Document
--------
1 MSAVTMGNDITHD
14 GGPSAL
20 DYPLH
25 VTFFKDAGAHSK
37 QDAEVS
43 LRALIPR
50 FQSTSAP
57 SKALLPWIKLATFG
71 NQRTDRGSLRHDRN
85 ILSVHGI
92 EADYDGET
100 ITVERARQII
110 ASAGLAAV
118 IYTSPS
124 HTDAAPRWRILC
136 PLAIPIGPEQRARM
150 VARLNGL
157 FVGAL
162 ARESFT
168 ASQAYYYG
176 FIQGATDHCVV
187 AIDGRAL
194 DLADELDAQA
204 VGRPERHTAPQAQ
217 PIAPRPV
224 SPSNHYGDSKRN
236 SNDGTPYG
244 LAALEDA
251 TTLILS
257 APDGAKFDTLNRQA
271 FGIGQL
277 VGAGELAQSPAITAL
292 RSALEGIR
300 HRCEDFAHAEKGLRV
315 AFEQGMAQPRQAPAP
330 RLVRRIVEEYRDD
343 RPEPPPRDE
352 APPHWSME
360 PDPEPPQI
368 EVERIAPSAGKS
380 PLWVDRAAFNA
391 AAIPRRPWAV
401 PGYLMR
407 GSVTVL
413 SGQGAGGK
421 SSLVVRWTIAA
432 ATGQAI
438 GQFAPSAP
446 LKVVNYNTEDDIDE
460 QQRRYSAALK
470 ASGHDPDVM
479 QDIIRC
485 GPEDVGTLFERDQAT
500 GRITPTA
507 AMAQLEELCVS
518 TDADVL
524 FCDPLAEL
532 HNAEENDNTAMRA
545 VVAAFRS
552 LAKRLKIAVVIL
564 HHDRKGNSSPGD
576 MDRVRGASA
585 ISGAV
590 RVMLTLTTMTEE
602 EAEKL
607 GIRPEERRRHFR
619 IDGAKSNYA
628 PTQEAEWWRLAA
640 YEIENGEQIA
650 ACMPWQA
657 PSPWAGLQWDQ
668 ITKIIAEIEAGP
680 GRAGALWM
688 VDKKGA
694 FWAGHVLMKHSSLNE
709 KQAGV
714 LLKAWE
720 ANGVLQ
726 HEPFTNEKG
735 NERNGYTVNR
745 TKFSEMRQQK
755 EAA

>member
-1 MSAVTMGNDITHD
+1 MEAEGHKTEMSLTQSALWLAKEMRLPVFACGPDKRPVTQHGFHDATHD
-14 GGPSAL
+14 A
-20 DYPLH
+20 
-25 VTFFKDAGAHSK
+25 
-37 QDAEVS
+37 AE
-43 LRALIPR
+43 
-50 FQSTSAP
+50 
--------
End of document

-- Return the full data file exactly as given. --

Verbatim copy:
1 MSAVTMGNDITHD
14 GGPSAL
20 DYPLH
25 VTFFKDAGAHSK
37 QDAEVS
43 LRALIPR
50 FQSTSAP
57 SKALLPWIKLATFG
71 NQRTDRGSLRHDRN
85 ILSVHGI
92 EADYDGET
100 ITVERARQII
110 ASAGLAAV
118 IYTSPS
124 HTDAAPRWRILC
136 PLAIPIGPEQRARM
150 VARLNGL
157 FVGAL
162 ARESFT
168 ASQAYYYG
176 FIQGATDHCVV
187 AIDGRAL
194 DLADELDAQA
204 VGRPERHTAPQAQ
217 PIAPRPV
224 SPSNHYGDSKRN
236 SNDGTPYG
244 LAALEDA
251 TTLILS
257 APDGAKFDTLNRQA
271 FGIGQL
277 VGAGELAQSPAITAL
292 RSALEGIR
300 HRCEDFAHAEKGLRV
315 AFEQGMAQPRQAPAP
330 RLVRRIVEEYRDD
343 RPEPPPRDE
352 APPHWSME
360 PDPEPPQI
368 EVERIAPSAGKS
380 PLWVDRAAFNA
391 AAIPRRPWAV
401 PGYLMR
407 GSVTVL
413 SGQGAGGK
421 SSLVVRWTIAA
432 ATGQAI
438 GQFAPSAP
446 LKVVNYNTEDDIDE
460 QQRRYSAALK
470 ASGHDPDVM
479 QDIIRC
485 GPEDVGTLFERDQAT
500 GRITPTA
507 AMAQLEELCVS
518 TDADVL
524 FCDPLAEL
532 HNAEENDNTAMRA
545 VVAAFRS
552 LAKRLKIAVVIL
564 HHDRKGNSSPGD
576 MDRVRGASA
585 ISGAV
590 RVMLTLTTMTEE
602 EAEKL
607 GIRPEERRRHFR
619 IDGAKSNYA
628 PTQEAEWWRLAA
640 YEIENGEQIA
650 ACMPWQA
657 PSPWAGLQWDQ
668 ITKIIAEIEAGP
680 GRAGALWM
688 VDKKGA
694 FWAGHVLMKHSSLNE
709 KQAGV
714 LLKAWE
720 ANGVLQ
726 HEPFTNEKG
735 NERNGYTVNR
745 TKFSEMRQQK
755 EAA

>member
-1 MSAVTMGNDITHD
+1 MEAEGHKTEMSLTQSALWLAKEMRLPVFACGPDKRPVTQHGFHDATHD
-14 GGPSAL
+14 A
-20 DYPLH
+20 
-25 VTFFKDAGAHSK
+25 
-37 QDAEVS
+37 AE
-43 LRALIPR
+43 
-50 FQSTSAP
+50 